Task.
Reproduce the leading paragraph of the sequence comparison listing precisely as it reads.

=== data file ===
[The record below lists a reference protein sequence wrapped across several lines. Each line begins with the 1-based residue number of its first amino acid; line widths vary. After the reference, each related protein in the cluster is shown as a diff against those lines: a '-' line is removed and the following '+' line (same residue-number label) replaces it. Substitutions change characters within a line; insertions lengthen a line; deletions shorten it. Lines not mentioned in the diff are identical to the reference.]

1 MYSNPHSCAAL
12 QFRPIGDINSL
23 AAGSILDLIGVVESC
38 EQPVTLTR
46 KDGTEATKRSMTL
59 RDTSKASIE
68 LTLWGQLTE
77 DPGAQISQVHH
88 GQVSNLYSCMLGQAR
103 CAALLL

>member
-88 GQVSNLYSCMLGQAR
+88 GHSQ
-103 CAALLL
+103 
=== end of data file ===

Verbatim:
[The record below lists a reference protein sequence wrapped across several lines. Each line begins with the 1-based residue number of its first amino acid; line widths vary. After the reference, each related protein in the cluster is shown as a diff against those lines: a '-' line is removed and the following '+' line (same residue-number label) replaces it. Substitutions change characters within a line; insertions lengthen a line; deletions shorten it. Lines not mentioned in the diff are identical to the reference.]